The ability of bleach ($\ce{NaOCl}$) to change the color of garments and introduce "bleach stains" is a well-known issue. In this question: Does bleach turn a substance white or colorless?, the accepted answer says the mechanism is breaking apart long pigment compounds.

As per Clorox's website, Clorox2 color-safe bleach uses hydrogen peroxide ($\ce{H2O2}$) and:

"[a]t the concentration used in the laundry, hydrogen peroxide is a much less aggressive bleach than sodium hypochlorite."

I'm trying to parse this ad-copy statement into GenChem vocabulary. Is the idea that while $\ce{H2O2}$ is also a powerful oxidizing agent, it isn't strong enough to disrupt the pigment molecules in dyes (like $\ce{NaOCl}$), but still powerful enough for general cleaning / stain removal? Or is it simply a result of having a diluted product?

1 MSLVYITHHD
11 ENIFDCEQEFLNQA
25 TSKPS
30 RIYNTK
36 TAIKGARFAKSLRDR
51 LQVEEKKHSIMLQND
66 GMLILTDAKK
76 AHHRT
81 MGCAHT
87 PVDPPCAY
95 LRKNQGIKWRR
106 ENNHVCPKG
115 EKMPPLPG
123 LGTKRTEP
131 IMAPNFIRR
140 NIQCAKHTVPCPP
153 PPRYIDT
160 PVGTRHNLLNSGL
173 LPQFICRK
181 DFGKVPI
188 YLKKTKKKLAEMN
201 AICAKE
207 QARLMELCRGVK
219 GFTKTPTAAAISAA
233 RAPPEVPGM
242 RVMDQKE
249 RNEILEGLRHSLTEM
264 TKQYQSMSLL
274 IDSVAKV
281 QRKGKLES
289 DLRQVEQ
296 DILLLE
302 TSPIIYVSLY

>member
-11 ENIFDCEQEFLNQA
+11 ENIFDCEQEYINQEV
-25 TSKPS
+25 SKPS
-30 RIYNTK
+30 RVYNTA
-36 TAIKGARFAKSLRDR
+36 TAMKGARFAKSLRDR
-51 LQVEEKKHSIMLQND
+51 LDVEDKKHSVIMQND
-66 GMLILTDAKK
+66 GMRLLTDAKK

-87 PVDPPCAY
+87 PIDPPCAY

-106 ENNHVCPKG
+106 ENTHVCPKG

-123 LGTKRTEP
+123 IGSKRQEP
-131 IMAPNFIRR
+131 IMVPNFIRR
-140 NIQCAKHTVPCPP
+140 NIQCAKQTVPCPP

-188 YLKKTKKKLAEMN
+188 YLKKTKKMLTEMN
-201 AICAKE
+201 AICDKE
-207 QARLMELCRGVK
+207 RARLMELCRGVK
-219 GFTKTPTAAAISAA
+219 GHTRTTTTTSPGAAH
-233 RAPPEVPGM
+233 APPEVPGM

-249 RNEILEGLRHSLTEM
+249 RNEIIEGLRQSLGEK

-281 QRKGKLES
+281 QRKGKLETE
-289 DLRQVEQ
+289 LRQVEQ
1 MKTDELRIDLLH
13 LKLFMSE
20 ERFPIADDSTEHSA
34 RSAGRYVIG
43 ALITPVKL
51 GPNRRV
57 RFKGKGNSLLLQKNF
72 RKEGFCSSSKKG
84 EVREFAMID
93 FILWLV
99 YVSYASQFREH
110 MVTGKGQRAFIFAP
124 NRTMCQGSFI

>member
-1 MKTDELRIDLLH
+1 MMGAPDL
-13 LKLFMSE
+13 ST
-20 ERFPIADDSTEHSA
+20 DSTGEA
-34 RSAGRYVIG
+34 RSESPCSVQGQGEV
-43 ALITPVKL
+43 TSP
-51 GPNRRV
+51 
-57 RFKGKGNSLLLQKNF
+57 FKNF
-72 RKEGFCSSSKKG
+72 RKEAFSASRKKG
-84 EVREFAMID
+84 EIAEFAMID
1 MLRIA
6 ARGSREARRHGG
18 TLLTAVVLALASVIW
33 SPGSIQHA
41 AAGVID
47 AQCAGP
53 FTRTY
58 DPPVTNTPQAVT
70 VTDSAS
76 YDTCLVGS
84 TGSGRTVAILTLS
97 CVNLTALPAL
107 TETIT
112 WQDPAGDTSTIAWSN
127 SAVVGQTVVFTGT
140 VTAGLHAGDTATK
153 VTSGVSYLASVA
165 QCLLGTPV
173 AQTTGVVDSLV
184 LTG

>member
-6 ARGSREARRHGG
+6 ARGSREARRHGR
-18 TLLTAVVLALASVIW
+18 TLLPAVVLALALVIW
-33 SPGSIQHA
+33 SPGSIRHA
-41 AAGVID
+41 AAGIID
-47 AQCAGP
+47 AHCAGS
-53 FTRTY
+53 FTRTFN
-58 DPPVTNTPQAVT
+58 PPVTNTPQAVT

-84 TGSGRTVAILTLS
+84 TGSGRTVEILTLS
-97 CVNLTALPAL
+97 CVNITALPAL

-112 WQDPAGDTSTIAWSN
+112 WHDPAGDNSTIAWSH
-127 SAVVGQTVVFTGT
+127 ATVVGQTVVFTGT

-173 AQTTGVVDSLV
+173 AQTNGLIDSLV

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    $\begingroup$ afaik $\ce{H2O2}$ is not that powerful an oxidizing agent. It can sometimes act as an oxidizer and sometimes even as a reducing agent. I call it double minded. $\ce{NaOCl}$ on the other hand, knows that it'll act like an oxidizing agent. $\endgroup$ May 14 '17 at 7:50
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    $\begingroup$ @BerryHolmes good point, I suppose we aren't filling the washing machine with piranha solution lol $\endgroup$
    – erfink
    May 14 '17 at 9:24

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